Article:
For a Republican establishment still spooked by the ghosts of Todd Akin and Richard Mourdock — grassroots-backed conservatives who threw away winnable Senate races in recent elections with tone-deaf remarks about abortion — Tuesday can’t come soon enough.
In North Carolina, Republicans are watching closely to see if Sen. Thom Tillis (R-NC), the state House speaker and maybe the party’s best bet to unseat endangered Democratic Sen. Kay Hagan this November, can capture 40% of the vote in Tuesday’s GOP Senate primary.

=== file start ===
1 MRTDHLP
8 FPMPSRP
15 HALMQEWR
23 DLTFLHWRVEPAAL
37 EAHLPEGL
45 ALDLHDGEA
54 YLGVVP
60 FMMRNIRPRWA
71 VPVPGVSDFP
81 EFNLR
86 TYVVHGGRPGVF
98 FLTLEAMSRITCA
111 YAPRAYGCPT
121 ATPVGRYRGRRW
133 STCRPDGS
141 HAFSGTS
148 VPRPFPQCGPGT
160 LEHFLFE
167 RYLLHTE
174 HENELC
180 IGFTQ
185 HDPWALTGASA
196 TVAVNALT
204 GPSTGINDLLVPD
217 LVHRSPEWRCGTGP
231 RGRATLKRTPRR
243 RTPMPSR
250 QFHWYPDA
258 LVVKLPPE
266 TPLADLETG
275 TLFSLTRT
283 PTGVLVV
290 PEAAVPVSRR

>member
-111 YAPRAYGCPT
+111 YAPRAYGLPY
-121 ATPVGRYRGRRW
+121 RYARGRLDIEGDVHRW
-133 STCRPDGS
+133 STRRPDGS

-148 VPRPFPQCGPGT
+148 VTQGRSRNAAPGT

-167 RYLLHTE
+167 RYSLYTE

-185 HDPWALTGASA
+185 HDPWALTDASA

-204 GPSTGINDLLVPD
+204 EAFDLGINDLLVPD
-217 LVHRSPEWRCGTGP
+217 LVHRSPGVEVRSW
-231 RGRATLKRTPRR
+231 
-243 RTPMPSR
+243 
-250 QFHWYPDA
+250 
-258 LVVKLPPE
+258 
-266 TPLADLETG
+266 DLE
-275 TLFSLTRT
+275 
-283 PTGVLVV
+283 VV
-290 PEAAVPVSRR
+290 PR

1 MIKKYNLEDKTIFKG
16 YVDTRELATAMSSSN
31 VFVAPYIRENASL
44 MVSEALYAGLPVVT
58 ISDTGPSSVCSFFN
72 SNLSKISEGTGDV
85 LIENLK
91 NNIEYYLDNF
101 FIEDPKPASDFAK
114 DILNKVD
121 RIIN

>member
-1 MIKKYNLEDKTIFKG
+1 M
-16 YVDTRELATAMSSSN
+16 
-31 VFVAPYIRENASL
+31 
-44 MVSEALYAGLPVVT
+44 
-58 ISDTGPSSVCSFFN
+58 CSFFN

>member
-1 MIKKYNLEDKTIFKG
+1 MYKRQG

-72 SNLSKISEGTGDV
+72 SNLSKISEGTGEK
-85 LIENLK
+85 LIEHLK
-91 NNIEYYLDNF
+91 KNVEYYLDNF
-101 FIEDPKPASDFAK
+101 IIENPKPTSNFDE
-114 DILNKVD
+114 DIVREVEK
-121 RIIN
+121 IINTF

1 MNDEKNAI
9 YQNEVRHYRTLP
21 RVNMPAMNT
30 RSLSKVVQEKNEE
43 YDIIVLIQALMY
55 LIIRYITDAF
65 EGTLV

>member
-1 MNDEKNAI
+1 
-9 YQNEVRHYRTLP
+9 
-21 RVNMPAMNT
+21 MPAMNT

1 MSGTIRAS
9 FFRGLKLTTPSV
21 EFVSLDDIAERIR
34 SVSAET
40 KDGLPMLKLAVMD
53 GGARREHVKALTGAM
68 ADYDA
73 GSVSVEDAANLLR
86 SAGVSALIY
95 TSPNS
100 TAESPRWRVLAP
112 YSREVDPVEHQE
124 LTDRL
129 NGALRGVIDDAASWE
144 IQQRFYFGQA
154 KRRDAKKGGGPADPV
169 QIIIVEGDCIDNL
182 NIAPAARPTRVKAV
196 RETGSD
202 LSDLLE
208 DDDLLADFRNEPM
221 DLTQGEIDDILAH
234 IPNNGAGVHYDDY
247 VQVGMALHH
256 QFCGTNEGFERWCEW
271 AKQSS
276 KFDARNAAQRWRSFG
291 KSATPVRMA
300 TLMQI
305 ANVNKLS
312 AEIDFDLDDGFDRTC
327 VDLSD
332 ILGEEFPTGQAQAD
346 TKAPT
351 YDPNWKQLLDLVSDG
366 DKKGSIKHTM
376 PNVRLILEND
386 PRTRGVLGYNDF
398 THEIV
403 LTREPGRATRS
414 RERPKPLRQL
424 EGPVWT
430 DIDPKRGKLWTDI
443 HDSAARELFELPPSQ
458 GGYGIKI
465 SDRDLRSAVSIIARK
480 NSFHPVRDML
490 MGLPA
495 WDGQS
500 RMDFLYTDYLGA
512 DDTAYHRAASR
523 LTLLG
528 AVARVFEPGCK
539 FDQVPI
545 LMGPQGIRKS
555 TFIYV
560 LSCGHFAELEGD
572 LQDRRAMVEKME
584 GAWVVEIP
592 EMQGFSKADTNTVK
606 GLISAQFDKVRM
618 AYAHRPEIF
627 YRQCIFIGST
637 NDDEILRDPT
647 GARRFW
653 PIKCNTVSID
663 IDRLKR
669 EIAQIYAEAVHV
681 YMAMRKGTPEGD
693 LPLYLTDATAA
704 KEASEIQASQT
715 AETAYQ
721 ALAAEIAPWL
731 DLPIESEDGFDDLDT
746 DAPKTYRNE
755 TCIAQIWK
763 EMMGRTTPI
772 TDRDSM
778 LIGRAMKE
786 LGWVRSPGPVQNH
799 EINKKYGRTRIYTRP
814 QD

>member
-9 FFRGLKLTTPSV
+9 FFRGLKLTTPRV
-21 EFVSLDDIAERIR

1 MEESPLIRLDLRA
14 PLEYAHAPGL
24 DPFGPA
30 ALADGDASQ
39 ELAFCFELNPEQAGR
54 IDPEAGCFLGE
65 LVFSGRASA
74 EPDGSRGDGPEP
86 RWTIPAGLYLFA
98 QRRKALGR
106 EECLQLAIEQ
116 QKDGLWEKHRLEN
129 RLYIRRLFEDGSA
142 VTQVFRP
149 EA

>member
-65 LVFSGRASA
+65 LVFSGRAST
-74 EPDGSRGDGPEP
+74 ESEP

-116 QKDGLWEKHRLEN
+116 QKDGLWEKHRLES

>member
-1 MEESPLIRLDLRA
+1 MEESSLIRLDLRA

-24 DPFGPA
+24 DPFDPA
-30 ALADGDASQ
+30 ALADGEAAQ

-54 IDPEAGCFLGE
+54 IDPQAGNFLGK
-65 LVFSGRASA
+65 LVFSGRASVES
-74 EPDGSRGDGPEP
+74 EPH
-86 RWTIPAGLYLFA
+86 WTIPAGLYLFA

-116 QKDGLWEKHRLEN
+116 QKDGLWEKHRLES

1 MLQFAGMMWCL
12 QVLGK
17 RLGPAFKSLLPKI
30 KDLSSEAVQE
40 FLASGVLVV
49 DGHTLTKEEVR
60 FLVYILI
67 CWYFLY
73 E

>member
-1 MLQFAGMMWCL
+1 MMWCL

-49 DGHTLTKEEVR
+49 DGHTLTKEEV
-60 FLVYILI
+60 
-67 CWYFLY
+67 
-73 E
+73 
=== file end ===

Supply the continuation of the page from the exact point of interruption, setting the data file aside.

If he does, Tillis will become the party’s Senate nominee, and Washington Republicans will breathe a little easier knowing they’ve dodged a long and expensive runoff battle between Tillis, the consensus frontrunner, and a flame-throwing conservative rival. Perhaps more importantly, Republicans will have picked a Senate candidate who doesn’t immediately jeopardize their chances of defeating Hagan, whose approval ratings are dangerously low, and flipping a crucial swing state Senate seat into GOP hands.
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